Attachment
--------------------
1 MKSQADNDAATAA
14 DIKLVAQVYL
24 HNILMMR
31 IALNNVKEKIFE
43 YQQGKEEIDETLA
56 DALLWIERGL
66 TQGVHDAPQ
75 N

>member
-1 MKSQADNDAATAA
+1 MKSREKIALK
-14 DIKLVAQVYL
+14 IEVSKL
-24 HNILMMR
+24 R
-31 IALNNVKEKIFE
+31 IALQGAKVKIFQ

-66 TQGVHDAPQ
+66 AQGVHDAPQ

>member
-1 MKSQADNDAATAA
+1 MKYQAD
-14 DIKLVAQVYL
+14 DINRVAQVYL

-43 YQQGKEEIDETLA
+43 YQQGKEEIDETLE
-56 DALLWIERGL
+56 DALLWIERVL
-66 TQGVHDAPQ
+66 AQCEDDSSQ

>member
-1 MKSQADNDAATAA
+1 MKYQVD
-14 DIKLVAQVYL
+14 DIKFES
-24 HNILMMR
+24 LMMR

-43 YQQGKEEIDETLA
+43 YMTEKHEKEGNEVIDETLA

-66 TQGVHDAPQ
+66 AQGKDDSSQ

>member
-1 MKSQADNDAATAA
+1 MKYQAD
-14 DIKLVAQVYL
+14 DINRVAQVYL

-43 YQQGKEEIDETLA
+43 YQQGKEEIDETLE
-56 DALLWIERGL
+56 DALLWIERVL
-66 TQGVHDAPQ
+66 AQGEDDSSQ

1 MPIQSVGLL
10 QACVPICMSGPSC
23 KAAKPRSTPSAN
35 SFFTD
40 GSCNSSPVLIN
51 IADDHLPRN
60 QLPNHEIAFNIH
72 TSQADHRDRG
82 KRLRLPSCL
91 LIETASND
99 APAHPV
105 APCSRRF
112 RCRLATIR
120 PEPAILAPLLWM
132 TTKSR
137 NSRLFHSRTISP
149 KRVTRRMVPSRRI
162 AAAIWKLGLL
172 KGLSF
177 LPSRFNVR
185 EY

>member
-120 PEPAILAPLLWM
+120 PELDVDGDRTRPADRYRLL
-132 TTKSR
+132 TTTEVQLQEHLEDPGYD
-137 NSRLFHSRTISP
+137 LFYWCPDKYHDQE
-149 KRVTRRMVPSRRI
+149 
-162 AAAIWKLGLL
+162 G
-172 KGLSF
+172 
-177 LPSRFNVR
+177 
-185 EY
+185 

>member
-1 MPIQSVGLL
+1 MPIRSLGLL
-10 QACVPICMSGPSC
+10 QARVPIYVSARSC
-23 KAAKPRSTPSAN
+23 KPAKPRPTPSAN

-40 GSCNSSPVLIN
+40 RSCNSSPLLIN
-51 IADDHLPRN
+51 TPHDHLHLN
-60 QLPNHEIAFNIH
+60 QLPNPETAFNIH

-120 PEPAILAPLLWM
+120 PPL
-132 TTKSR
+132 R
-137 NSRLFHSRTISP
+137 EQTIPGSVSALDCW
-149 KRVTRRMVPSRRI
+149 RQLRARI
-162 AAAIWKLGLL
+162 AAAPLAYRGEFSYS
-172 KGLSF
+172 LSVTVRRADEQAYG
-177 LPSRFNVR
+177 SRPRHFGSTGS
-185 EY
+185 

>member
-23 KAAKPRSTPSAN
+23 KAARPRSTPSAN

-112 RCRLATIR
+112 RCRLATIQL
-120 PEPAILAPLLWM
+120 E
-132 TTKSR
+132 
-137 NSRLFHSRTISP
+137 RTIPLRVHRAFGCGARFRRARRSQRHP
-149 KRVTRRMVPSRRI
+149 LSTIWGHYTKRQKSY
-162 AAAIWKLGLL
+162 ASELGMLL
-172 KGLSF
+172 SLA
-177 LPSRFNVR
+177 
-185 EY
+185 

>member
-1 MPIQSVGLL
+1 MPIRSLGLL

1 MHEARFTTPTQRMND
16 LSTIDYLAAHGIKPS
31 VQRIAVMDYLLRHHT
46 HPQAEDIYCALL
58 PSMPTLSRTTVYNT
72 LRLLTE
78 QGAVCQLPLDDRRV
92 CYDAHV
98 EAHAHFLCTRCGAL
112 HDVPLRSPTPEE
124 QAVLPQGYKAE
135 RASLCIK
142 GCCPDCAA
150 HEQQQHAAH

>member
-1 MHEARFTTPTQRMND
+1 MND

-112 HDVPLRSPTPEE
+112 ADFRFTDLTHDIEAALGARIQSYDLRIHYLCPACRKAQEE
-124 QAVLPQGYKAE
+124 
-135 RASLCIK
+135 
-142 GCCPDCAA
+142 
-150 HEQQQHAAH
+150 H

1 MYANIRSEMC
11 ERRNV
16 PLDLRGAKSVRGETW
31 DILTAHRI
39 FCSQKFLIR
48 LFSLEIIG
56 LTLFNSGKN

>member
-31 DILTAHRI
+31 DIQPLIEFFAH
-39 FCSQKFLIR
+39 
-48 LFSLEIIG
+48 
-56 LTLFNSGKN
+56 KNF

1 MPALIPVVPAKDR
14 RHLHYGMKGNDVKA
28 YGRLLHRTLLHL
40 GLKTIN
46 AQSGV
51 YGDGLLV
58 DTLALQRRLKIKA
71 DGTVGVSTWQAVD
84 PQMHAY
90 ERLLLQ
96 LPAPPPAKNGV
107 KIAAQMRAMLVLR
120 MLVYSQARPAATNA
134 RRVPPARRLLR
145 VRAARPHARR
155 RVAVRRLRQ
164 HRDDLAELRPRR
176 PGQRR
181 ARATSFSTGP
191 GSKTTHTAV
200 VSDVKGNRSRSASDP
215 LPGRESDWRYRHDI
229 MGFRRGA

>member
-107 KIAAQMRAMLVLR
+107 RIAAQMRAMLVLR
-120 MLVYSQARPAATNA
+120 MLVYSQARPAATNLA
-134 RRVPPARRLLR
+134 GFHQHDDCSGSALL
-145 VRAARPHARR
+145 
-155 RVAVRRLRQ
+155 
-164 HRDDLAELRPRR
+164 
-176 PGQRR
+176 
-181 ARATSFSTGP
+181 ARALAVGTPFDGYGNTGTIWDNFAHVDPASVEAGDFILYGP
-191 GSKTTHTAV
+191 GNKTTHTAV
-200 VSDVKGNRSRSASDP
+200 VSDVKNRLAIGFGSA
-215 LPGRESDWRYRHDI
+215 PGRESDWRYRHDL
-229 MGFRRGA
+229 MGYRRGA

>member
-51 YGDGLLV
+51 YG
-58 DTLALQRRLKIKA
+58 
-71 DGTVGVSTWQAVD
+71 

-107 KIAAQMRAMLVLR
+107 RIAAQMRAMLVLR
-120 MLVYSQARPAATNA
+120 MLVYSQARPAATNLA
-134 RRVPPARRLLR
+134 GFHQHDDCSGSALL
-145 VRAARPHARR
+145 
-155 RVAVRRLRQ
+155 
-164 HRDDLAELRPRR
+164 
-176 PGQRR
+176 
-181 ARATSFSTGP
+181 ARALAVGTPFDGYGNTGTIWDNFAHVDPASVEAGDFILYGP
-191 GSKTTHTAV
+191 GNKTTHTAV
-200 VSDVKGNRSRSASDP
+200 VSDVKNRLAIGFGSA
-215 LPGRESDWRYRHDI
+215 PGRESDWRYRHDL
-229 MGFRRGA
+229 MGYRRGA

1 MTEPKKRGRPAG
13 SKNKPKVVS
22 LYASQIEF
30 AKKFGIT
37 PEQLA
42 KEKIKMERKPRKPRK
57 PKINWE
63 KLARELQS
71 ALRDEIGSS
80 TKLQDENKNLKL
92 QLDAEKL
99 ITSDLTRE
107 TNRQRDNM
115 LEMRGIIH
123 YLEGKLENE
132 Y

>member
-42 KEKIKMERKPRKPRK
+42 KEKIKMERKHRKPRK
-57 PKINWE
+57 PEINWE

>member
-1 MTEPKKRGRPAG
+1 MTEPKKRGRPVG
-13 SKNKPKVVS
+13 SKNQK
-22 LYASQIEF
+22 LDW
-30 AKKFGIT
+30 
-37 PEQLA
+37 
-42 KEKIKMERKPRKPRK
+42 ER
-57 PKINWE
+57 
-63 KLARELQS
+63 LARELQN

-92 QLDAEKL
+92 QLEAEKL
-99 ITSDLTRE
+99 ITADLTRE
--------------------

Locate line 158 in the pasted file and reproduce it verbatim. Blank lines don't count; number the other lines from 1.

>member